There is an increasing provision of RI trainings globally (Abdi et al., 2021a, 2021b; Evans et al., 2021; Kalichman, 2014; Mejlgaard et al., 2020), but these are typically developed without being part of a general overarching institutional RI education strategy (Kalichman, 2014; Kalichman & Plemmons, 2007), and as such there is a risk that trainings are experienced as one-off events which have little impact on participants’ long-term behavior (Barnes et al., 2006). Furthermore, most existing RI educational events target PhD students, even though research shows that diverse stakeholders also see the need for targeting other students (i.e., at the bachelor and master level), researchers across ranks, as well as other institutional stakeholders involved in research such as institutional leaders and RI policy makers (Labib et al., 2021a). Because of the diverse needs of various research stakeholders (Labib et al., 2021a), it might be that different educational strategies are required for different stakeholders (e.g., students as opposed to senior researchers). Moreover, it might be that RI training is not sufficient in providing adequate RI education, considering that RI education also takes place in informal ways, such as through supervision and socialization in the research process (Labib et al., 2021a).
It could be valuable and efficient for research institutions to develop an RI education strategy which includes educational approaches tailored to different target groups (including students, researchers and other institutional stakeholders) and allows for continuous RI education (Barnes et al., 2006; Labib et al., 2021a). RI education guidelines, entailing recommendations and best practices, can provide considerations for institutions on what to include in their institutional RI education strategy. By ‘guidelines’, we refer to documents containing guidance, and by ‘recommendations’ we refer to the specific items in the guidelines. To ensure that guidelines are sensitive to stakeholders’ actual RI education needs, they should be focused on practice and incorporate the perspectives and experiences of various research stakeholders. A co-creative approach to developing the guidelines, where stakeholders are not only consulted but also directly involved in the guideline development process, is helpful to achieve this (den Breejen et al., 2012; Labib et al., 2021b).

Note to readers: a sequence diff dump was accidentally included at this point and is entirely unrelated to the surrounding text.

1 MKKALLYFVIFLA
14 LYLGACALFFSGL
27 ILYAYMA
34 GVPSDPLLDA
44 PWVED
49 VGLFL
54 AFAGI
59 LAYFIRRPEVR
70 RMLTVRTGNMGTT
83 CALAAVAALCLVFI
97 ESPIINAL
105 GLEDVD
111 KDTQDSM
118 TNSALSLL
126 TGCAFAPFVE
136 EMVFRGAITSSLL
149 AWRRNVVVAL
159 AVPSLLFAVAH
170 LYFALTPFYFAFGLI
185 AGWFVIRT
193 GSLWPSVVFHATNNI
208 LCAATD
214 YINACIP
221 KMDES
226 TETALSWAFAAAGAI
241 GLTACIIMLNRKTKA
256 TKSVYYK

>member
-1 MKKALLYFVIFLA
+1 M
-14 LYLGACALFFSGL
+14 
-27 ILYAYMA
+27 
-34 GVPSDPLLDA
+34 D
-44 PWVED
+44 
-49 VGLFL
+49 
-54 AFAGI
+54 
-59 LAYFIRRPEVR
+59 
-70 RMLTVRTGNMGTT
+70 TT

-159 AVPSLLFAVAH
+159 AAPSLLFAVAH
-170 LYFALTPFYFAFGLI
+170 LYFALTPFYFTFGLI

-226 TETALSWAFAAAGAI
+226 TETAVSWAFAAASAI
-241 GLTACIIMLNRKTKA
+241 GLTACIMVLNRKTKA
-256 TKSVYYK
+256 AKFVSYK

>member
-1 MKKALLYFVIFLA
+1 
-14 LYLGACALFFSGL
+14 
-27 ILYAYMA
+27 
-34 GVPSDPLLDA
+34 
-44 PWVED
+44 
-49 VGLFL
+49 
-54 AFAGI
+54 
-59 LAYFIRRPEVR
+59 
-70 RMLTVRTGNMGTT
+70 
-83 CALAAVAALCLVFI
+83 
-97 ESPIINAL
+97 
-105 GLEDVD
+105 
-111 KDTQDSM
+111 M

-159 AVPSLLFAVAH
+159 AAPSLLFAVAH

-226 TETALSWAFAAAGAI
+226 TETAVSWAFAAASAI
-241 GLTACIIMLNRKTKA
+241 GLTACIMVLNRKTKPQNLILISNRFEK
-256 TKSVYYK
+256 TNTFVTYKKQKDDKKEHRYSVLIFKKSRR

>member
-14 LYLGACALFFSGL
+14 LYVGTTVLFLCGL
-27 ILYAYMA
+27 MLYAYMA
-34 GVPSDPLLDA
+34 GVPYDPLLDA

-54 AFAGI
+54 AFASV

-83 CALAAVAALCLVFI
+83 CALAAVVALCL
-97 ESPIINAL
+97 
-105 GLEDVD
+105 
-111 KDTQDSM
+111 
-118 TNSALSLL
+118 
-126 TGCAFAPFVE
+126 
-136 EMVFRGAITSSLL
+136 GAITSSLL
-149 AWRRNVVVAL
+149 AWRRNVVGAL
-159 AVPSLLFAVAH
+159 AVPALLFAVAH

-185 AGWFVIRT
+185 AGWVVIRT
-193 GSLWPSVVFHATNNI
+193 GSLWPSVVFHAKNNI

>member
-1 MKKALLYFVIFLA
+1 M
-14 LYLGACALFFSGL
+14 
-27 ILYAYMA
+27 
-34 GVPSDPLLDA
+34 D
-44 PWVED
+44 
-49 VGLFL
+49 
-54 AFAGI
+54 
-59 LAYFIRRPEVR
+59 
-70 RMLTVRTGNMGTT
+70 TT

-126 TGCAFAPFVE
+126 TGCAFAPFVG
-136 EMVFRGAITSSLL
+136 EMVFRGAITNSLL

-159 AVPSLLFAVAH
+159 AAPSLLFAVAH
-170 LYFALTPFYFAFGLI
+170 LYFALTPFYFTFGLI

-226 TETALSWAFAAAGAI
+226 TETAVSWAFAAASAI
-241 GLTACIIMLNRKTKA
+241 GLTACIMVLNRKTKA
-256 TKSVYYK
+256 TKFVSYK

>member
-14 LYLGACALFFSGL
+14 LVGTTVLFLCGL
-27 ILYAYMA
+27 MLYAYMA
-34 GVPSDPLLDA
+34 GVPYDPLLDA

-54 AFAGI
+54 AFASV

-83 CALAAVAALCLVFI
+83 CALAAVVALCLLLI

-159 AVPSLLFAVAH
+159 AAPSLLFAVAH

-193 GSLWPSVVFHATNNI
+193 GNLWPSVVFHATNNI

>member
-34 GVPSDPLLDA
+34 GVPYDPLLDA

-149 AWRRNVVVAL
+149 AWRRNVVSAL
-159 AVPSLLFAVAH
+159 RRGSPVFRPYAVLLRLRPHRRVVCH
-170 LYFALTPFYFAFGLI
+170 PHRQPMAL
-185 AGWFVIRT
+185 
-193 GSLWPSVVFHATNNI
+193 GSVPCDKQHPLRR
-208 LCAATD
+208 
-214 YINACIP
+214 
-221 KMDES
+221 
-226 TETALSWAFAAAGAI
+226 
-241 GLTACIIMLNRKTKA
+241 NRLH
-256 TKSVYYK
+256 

Together with various research stakeholders, we used an iterative co-creative methodology, which resulted in co-created guidelines on RI education for research institutions. In this paper, we describe the development of these guidelines and reflect on them by focusing on three questions: (1) Which recommendations are applicable across various RI education target groups?; (2) Are there any specific recommendations that are applicable to some target groups but not others?; and (3) What additional recommendations to research institutions (i.e. institutional officials and decision makers) are needed to increase awareness about RI in the institution, other than providing RI training?
The guidelines presented in this paper are the result of a combination of iterative steps used to co-create guidelines on a number of distinct RI topics (Fig. 1). Here, we focus on the methods and results relating specifically to the guidelines on the topic of RI education. To obtain a first overview of potential considerations to include in these guidelines, we used insights from several previous empirical studies, which can be seen as preliminary steps in our guideline development process (Gaskell et al., 2019; Labib, Evans, et al., 2021; ; Ščepanović et al., 2021; Sørensen et al., 2021). We next conducted four co-creation workshops together with various stakeholders to develop the guidelines, and then formed a working group to further revise and operationalize the developed guidelines.